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Judge allows 'Superblock' lawsuit to proceed

A Baltimore judge on Wednesday rejected an attempt by city officials to dismiss a multimillion lawsuit filed by the former developers of the so-called "Superblock."

"We're glad this ruling allows us to move this project forward," said Jason St. John, an attorney representing Lexington Square Partners, which is demanding more than $50 million after Mayor Stephanie Rawlings-Blake canceled their exclusive rights to the west-side property. "We need to stop the delays and move this project forward," St. John said.

The ruling by Baltimore City Circuit Court Judge Julie R. Rubin means the lawsuit can proceed. A trial date has not yet been set.

Lexington Square Partners say they spent more than $7 million in their six-year effort to develop the site and were on the verge of securing financing to move ahead. The suit says city officials unfairly killed their deal with Baltimore.

"We respectfully disagree with the judge's ruling and expect to file a timely motion for reconsideration," said Kevin Harris, spokesman for the mayor's office. "This important west side parcel has been bogged down in meritless litigation to the detriment of the area and the city for far too long."

Citing numerous delays and city-approved extensions on the project, Rawlings-Blake in June declined to grant the developers another extension to come up with financing for the $152 million project.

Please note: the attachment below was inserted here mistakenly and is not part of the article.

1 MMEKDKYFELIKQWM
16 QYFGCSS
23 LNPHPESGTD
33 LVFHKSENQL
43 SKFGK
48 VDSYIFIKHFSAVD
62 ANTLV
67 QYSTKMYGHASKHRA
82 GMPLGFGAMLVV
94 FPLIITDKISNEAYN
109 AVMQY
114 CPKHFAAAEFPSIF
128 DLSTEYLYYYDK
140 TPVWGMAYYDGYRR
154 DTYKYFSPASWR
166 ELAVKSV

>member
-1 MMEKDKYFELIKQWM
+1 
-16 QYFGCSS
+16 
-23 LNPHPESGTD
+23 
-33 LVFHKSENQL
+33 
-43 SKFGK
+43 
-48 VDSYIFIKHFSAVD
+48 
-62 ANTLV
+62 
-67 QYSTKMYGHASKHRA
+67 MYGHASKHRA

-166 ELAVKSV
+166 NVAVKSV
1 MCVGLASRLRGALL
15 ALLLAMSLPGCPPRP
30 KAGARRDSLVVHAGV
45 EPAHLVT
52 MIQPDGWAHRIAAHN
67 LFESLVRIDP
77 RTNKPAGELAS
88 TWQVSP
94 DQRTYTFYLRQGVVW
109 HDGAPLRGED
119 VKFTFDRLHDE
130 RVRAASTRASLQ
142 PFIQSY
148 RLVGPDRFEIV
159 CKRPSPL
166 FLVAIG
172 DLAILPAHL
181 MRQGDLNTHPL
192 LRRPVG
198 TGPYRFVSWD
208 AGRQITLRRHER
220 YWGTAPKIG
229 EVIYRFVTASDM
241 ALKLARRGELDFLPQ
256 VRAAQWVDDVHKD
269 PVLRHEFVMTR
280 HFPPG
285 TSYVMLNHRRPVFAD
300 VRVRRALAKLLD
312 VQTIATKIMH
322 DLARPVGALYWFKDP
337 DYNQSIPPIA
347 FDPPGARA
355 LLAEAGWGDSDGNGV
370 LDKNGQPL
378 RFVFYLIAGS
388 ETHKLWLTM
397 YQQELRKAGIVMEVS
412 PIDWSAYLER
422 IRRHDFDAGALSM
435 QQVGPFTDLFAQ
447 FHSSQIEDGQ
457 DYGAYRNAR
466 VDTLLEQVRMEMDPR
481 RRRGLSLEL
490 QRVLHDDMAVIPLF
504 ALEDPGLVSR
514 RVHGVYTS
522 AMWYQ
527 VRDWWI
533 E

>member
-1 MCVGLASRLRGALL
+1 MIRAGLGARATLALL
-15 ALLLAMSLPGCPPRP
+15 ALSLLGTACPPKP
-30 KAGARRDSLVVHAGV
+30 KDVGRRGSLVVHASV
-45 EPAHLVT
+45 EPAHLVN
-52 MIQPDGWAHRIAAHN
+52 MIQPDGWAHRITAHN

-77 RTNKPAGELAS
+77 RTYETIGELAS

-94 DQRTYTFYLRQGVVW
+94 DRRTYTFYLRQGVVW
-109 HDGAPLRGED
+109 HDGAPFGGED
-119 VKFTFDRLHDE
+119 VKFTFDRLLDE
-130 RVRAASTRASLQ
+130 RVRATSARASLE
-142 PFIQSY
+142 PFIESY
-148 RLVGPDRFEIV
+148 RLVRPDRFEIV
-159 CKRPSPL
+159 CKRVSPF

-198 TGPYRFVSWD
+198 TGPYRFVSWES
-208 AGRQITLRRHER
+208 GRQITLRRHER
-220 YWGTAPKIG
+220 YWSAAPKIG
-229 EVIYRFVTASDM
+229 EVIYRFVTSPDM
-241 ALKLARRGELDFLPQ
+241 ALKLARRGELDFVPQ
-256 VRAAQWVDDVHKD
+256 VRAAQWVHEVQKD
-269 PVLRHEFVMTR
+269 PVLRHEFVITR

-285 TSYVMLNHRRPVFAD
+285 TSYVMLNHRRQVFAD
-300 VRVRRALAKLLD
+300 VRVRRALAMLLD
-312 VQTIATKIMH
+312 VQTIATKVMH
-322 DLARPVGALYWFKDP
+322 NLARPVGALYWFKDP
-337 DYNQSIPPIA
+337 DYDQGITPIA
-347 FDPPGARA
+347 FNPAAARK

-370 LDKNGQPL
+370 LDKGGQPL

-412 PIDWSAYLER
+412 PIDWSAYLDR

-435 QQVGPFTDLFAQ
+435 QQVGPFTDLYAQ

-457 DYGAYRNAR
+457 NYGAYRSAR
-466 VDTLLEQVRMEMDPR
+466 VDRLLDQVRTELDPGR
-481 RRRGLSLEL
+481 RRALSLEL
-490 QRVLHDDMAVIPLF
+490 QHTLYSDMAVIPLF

The city entered into a sales agreement with Lexington Square Partners in 2007 after they won the right several years earlier to develop the property. Lexington Square Partners agreed to buy the site for $12.2 million, though the developer effectively would have to pay only $2.85 million of that price.

But the project was slowed by litigation, and it wasn't until December that the development was awarded $22.1 million in tax breaks, which Lexington Square Partners said it needed to secure financing. The tax breaks were awarded after the Maryland Court of Appeals dismissed a lawsuit filed by Orioles owner Peter G. Angelos, who argued that the plan failed to preserve historic buildings.

The site is bounded roughly by Lexington, Howard and Fayette streets and Park Avenue. Under the plan, the project would have had about 300 apartments, more than 200,000 square feet of retail space and a parking garage for 650 vehicles.

City officials say they're considering issuing a request for new proposals early next year.

Luke.Broadwater@baltsun.com

Twitter.com/lukebroadwater

Copyright © 2015, The Baltimore Sun
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